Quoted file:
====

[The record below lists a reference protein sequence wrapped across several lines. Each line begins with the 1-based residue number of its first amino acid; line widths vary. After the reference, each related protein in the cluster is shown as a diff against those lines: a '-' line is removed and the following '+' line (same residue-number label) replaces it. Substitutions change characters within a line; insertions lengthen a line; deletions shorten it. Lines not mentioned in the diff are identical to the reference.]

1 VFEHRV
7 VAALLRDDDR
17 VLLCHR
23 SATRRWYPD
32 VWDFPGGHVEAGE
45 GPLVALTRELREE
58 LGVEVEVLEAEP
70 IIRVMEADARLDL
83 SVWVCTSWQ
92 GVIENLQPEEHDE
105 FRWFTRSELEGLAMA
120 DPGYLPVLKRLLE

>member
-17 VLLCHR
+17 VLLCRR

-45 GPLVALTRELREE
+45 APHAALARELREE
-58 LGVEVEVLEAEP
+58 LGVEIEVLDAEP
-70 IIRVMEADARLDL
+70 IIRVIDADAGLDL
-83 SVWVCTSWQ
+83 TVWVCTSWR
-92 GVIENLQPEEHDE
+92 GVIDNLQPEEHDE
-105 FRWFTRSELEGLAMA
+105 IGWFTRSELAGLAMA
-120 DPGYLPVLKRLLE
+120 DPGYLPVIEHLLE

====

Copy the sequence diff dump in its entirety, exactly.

[The record below lists a reference protein sequence wrapped across several lines. Each line begins with the 1-based residue number of its first amino acid; line widths vary. After the reference, each related protein in the cluster is shown as a diff against those lines: a '-' line is removed and the following '+' line (same residue-number label) replaces it. Substitutions change characters within a line; insertions lengthen a line; deletions shorten it. Lines not mentioned in the diff are identical to the reference.]

1 VFEHRV
7 VAALLRDDDR
17 VLLCHR
23 SATRRWYPD
32 VWDFPGGHVEAGE
45 GPLVALTRELREE
58 LGVEVEVLEAEP
70 IIRVMEADARLDL
83 SVWVCTSWQ
92 GVIENLQPEEHDE
105 FRWFTRSELEGLAMA
120 DPGYLPVLKRLLE

>member
-17 VLLCHR
+17 VLLCRR

-45 GPLVALTRELREE
+45 APHAALARELREE
-58 LGVEVEVLEAEP
+58 LGVEIEVLDAEP
-70 IIRVMEADARLDL
+70 IIRVIDADAGLDL
-83 SVWVCTSWQ
+83 TVWVCTSWR
-92 GVIENLQPEEHDE
+92 GVIDNLQPEEHDE
-105 FRWFTRSELEGLAMA
+105 IGWFTRSELAGLAMA
-120 DPGYLPVLKRLLE
+120 DPGYLPVIEHLLE